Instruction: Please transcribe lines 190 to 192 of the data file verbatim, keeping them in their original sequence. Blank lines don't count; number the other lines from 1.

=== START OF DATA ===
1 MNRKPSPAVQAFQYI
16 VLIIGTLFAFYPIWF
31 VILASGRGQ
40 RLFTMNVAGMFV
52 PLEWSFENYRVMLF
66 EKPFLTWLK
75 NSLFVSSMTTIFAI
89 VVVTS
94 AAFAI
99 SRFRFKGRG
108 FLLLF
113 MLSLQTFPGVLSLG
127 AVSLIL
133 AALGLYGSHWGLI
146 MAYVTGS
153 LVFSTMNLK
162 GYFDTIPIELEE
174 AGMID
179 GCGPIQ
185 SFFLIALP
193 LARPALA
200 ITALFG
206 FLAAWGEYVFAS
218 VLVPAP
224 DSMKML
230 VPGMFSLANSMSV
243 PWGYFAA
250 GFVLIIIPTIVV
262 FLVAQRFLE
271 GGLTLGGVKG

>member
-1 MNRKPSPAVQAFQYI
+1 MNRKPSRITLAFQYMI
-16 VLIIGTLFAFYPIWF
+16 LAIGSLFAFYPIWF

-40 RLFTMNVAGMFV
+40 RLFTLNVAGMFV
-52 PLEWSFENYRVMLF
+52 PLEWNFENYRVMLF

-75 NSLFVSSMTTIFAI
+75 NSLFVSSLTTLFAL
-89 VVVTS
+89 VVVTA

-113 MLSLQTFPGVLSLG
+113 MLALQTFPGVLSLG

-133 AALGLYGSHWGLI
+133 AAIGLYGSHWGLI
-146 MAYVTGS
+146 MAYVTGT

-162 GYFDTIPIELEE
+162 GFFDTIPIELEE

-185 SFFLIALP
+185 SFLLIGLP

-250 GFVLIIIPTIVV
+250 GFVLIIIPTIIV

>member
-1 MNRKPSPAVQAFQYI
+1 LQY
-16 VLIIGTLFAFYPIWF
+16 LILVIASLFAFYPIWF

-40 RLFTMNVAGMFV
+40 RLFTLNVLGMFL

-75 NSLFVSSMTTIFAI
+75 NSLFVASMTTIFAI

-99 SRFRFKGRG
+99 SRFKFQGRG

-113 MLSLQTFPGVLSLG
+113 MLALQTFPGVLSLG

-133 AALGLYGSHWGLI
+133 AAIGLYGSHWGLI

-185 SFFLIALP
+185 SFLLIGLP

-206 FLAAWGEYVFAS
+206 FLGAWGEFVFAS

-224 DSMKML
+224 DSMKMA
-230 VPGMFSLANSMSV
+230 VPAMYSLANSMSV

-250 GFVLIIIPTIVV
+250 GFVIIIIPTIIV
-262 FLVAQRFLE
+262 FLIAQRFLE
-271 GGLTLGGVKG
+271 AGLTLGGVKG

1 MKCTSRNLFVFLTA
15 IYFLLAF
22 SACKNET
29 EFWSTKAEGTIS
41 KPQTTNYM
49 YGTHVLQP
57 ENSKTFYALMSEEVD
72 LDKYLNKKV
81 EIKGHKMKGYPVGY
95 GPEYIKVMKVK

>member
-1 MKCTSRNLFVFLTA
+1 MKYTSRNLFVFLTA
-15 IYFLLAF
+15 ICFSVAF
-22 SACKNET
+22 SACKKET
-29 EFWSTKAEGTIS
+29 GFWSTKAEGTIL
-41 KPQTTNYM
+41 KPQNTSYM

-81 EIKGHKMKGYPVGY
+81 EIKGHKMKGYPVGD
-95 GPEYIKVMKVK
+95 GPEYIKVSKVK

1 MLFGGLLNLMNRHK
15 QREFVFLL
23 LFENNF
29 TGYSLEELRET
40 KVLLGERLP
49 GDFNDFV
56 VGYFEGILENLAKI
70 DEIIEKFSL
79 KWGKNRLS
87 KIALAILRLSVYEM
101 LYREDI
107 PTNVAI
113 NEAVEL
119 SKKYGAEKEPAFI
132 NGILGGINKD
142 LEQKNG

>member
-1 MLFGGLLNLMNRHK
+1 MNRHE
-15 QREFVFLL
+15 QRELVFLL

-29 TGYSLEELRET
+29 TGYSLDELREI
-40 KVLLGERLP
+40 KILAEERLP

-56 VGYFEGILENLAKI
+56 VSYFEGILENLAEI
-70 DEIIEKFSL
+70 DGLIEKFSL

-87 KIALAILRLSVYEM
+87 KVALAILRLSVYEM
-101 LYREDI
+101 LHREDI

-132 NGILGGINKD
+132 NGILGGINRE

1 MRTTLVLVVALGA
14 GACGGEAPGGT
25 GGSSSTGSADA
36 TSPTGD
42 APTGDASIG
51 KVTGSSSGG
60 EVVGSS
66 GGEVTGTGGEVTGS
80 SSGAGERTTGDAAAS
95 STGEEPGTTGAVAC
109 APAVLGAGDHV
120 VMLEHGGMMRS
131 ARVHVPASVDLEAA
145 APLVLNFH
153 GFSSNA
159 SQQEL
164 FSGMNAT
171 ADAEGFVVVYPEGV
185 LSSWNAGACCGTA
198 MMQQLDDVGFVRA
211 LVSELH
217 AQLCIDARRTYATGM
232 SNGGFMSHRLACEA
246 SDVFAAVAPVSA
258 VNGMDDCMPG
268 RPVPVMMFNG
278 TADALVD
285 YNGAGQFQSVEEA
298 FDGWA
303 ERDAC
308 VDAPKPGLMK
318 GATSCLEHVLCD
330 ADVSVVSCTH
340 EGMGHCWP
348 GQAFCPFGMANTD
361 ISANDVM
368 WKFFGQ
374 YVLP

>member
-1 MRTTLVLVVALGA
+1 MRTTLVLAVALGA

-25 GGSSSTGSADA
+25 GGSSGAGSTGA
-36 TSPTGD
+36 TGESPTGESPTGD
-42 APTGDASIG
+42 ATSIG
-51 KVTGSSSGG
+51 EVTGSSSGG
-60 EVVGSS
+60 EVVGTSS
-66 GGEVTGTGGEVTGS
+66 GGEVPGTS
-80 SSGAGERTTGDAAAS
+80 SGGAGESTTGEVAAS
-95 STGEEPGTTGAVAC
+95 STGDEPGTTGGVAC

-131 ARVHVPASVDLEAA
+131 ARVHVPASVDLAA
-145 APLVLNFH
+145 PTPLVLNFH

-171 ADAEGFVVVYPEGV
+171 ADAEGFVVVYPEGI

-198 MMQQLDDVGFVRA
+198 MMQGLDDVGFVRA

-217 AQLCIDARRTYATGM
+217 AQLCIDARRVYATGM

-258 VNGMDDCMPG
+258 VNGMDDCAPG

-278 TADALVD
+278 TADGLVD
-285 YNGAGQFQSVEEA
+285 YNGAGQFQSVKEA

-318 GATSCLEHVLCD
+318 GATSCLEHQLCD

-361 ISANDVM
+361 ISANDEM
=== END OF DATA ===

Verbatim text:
-42 APTGDASIG
+42 ATSIG
-51 KVTGSSSGG